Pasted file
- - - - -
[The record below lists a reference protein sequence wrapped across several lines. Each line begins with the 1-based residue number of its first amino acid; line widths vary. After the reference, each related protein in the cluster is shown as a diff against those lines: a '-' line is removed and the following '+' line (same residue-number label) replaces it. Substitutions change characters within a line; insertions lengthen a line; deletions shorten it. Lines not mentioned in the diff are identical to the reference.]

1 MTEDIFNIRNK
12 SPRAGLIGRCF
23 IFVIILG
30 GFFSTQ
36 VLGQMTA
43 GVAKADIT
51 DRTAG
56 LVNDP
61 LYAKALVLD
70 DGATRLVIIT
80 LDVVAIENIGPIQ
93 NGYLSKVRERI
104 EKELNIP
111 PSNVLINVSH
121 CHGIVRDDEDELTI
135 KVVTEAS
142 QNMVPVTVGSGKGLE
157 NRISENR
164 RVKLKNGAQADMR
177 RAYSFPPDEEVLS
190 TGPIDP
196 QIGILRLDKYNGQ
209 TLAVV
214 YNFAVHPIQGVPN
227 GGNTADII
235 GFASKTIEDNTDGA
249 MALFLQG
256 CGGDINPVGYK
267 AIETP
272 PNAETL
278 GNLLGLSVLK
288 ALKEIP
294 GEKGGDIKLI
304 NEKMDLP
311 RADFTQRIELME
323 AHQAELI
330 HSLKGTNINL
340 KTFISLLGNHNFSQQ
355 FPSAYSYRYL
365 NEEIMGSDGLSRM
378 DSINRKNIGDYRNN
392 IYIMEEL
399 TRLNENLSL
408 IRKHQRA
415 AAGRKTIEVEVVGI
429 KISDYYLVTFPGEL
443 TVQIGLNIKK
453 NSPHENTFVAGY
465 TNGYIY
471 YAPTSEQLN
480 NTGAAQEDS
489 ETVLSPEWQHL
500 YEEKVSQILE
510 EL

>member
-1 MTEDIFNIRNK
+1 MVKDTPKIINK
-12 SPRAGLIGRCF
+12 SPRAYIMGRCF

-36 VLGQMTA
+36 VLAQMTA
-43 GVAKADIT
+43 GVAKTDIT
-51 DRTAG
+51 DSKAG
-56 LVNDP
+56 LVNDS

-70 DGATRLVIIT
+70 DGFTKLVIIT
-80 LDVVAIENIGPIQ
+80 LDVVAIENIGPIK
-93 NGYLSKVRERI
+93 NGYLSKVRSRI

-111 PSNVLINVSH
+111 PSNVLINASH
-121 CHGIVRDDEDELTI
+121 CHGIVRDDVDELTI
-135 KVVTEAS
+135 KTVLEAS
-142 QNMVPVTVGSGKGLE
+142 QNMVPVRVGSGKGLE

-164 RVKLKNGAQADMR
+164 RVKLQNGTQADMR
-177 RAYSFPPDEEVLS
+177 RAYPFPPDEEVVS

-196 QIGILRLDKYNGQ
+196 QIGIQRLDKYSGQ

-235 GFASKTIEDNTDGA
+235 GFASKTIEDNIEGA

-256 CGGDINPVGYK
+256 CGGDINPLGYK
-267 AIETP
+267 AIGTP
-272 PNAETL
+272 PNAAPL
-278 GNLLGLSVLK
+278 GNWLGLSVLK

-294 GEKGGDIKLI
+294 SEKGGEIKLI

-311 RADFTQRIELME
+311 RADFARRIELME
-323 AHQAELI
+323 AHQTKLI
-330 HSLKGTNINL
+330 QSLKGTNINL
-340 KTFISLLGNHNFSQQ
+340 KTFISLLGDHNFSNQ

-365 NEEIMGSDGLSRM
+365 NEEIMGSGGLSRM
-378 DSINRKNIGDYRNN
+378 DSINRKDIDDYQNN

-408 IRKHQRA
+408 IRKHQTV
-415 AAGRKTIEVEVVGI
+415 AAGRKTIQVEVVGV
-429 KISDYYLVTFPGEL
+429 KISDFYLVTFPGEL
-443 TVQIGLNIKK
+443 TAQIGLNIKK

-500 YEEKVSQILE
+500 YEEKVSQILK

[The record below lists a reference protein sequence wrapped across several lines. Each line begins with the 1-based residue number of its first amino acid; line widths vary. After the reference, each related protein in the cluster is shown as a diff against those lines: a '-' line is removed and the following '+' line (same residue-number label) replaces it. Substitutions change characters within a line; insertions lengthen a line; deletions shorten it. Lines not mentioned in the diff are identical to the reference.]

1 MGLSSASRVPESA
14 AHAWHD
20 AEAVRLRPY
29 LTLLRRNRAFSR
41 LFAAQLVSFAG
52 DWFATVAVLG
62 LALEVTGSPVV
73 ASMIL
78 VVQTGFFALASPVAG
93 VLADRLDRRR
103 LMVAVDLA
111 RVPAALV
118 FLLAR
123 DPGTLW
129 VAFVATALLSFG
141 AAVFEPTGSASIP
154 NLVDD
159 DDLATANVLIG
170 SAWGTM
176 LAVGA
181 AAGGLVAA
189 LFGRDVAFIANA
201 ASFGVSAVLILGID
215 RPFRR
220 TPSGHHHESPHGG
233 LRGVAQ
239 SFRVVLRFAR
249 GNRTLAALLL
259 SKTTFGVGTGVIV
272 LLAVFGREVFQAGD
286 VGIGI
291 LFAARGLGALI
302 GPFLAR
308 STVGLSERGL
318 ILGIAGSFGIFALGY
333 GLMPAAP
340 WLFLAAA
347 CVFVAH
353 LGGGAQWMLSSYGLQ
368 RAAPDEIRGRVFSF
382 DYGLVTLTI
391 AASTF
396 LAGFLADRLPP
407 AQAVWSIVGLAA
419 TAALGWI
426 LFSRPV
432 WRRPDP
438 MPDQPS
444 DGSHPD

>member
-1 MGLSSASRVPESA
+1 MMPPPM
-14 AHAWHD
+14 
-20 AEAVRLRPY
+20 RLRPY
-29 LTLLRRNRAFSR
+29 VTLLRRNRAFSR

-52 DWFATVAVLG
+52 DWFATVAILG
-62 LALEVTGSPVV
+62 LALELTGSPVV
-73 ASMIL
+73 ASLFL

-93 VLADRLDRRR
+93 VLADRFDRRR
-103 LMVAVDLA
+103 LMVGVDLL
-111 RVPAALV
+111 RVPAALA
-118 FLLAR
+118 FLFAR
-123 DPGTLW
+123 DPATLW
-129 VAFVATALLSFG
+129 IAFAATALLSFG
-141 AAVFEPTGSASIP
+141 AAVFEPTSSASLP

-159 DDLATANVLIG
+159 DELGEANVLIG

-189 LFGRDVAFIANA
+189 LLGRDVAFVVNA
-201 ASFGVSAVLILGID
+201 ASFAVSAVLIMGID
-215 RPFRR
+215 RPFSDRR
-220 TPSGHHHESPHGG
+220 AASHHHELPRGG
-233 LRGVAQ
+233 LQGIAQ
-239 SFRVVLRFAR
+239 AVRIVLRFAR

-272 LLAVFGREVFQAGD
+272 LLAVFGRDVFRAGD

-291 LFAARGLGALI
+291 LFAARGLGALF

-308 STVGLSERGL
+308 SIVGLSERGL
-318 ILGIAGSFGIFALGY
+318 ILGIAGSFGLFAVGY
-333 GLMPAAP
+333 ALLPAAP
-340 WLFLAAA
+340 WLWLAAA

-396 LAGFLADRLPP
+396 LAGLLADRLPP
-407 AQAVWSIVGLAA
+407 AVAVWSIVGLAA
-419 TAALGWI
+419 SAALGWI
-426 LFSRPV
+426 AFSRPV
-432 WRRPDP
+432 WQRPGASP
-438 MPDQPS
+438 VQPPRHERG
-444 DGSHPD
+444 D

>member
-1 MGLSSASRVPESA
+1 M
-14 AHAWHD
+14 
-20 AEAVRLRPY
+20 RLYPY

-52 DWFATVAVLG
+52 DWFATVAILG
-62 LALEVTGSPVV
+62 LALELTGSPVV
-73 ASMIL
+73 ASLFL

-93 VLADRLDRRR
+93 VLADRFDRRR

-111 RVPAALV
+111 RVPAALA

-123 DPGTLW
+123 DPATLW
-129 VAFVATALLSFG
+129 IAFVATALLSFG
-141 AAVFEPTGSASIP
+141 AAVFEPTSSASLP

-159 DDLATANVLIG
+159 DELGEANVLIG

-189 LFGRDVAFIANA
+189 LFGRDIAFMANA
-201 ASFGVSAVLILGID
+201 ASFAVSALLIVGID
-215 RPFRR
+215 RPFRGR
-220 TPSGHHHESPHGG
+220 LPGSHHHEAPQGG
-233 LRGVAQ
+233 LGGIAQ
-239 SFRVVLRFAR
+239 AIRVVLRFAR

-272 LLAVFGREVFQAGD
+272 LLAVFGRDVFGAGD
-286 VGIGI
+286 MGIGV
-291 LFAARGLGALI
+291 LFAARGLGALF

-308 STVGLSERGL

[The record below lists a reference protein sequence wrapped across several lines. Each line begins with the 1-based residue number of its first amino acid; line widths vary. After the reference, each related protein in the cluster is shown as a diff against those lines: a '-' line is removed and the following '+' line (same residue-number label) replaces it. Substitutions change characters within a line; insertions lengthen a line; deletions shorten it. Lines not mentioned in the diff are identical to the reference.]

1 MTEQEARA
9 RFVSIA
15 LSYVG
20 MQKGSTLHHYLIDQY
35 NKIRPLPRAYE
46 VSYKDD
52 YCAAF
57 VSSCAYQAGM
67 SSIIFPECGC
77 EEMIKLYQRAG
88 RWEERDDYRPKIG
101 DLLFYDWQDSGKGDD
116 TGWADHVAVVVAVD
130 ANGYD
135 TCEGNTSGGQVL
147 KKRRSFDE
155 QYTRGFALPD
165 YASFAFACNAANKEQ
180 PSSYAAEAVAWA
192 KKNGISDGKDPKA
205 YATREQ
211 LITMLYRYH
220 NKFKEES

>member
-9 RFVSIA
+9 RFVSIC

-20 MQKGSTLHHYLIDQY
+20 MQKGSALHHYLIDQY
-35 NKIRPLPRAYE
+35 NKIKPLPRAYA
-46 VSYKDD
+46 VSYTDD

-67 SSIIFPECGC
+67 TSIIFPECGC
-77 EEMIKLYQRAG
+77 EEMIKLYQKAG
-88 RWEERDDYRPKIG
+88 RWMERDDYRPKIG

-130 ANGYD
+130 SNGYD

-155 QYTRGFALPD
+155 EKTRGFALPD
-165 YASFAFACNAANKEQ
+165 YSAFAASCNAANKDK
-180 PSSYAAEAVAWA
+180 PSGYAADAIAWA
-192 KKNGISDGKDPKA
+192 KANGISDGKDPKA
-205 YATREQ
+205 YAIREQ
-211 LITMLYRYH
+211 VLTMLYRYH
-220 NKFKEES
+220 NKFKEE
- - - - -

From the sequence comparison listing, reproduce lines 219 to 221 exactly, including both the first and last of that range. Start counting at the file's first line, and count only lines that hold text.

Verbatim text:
+291 LFAARGLGALF

-308 STVGLSERGL
+308 SIVGLSERGL